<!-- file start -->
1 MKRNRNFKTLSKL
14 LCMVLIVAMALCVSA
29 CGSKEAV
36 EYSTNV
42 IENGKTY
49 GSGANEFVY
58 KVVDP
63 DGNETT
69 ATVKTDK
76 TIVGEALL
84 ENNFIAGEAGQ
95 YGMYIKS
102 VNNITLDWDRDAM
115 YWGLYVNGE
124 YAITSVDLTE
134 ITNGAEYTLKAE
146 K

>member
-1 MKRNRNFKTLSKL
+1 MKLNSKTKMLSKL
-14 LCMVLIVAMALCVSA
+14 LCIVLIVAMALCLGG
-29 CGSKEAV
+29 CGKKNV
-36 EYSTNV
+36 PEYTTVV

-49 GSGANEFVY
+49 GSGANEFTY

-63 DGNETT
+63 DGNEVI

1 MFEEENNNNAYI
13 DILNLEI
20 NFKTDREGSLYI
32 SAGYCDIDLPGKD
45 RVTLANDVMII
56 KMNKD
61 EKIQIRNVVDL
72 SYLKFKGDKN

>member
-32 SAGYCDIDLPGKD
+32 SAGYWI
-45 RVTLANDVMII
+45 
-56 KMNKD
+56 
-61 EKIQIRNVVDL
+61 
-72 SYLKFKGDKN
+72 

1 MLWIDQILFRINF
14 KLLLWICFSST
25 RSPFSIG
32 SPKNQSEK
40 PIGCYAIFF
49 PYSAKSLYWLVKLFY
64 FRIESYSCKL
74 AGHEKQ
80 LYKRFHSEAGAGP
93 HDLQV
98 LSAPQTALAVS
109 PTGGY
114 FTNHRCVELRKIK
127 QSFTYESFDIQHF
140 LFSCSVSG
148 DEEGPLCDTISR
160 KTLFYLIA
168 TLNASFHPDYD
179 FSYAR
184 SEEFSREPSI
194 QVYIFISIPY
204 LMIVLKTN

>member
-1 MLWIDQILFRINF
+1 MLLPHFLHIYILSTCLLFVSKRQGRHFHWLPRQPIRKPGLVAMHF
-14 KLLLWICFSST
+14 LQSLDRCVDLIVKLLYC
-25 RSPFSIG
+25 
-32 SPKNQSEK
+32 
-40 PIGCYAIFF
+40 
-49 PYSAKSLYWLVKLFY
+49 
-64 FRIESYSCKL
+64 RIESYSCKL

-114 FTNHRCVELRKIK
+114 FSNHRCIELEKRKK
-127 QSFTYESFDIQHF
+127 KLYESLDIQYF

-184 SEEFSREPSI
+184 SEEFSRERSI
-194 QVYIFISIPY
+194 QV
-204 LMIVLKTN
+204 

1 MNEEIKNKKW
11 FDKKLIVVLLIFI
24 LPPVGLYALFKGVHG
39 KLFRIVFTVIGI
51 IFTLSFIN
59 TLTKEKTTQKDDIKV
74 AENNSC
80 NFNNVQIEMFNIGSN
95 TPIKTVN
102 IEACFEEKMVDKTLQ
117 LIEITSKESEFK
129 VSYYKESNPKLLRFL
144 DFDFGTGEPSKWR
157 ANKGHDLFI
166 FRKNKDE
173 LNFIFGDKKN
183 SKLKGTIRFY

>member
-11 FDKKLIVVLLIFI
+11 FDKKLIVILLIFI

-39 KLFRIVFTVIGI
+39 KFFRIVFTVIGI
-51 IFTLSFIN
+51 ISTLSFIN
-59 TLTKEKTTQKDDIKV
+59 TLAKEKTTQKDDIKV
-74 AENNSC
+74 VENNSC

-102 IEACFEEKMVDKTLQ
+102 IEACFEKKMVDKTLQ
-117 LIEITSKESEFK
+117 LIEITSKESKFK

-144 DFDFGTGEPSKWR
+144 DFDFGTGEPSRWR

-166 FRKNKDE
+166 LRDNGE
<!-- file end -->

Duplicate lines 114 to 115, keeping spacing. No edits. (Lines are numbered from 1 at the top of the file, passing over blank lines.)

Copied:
>member
-11 FDKKLIVVLLIFI